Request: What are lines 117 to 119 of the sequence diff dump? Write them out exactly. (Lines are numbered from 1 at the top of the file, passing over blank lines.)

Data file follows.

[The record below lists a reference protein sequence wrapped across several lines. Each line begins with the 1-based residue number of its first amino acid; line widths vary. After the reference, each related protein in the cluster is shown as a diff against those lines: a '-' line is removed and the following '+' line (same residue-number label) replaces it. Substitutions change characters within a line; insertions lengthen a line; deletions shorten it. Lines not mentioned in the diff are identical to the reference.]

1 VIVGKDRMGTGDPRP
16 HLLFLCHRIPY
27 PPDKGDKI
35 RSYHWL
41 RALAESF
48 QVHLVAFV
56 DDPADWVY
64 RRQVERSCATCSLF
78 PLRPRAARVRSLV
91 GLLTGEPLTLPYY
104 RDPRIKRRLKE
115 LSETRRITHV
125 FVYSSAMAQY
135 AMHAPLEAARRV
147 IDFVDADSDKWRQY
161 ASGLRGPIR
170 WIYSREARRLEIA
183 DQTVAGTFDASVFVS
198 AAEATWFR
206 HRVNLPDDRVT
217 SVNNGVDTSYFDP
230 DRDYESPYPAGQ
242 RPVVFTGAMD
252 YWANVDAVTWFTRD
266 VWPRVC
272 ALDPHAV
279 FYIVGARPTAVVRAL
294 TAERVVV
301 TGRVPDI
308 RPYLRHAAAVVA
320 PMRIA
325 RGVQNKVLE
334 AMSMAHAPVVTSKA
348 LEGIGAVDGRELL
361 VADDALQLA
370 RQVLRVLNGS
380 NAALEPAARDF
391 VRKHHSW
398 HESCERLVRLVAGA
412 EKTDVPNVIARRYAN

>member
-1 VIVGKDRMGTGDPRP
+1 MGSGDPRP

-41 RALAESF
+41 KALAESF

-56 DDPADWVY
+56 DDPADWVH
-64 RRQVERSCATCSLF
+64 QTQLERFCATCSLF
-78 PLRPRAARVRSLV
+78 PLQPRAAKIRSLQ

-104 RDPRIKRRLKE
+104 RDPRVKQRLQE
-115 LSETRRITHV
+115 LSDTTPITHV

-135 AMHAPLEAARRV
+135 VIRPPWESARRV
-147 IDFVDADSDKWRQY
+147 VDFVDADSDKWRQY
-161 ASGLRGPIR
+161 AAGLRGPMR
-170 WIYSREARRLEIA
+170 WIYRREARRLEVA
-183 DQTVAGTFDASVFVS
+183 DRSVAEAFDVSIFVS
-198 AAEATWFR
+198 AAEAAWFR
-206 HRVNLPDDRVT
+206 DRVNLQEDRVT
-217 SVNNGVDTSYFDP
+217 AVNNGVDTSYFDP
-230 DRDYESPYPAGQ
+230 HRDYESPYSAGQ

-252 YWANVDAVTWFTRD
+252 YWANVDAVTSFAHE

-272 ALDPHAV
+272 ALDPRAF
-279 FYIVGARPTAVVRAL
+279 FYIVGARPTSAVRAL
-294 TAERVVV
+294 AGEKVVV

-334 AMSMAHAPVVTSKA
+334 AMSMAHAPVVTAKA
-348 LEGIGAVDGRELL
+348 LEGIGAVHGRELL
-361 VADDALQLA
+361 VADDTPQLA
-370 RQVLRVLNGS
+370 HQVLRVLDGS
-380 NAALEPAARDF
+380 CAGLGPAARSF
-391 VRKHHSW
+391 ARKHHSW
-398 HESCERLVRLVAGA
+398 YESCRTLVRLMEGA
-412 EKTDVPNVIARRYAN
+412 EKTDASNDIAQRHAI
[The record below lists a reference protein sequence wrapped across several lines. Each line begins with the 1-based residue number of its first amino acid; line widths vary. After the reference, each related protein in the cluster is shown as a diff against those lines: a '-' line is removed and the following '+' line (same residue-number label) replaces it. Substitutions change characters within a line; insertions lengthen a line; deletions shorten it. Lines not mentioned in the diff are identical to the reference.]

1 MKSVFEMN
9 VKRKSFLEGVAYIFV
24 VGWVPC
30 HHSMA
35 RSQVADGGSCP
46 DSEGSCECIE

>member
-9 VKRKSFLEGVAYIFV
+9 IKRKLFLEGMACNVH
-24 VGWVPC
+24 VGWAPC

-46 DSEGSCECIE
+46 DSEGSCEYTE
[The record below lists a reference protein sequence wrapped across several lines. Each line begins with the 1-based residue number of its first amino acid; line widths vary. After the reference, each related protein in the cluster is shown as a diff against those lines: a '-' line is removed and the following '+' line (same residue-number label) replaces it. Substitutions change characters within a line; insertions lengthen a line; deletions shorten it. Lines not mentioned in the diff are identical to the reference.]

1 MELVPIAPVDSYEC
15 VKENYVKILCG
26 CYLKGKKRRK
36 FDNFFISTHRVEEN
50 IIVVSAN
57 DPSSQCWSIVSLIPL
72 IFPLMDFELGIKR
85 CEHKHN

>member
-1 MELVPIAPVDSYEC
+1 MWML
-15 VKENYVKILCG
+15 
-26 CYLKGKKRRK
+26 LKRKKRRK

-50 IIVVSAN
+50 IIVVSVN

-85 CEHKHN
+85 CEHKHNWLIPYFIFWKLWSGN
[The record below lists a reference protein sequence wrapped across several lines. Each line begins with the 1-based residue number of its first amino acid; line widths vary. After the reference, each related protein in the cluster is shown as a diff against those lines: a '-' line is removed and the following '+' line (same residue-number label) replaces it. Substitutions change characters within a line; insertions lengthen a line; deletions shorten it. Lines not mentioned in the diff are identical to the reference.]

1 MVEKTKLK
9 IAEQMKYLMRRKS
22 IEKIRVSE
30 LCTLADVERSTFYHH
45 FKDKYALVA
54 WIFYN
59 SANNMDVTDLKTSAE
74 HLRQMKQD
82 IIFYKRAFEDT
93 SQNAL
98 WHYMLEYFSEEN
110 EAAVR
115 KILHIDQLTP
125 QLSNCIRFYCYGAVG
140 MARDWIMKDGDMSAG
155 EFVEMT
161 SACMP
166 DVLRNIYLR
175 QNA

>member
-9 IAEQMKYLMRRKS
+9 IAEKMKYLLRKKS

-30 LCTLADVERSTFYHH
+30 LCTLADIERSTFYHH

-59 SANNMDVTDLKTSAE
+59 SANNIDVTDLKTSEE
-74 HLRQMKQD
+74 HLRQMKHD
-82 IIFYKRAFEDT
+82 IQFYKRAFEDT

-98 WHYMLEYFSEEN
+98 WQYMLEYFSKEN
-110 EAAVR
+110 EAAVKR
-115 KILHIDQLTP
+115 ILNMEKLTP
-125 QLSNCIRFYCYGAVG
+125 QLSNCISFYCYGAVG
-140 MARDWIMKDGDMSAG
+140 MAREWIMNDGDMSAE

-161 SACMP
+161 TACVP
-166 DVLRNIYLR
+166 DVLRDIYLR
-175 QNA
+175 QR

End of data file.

36 FDNFFISTHRVEEN
50 IIVVSAN
57 DPSSQCWSIVSLIPL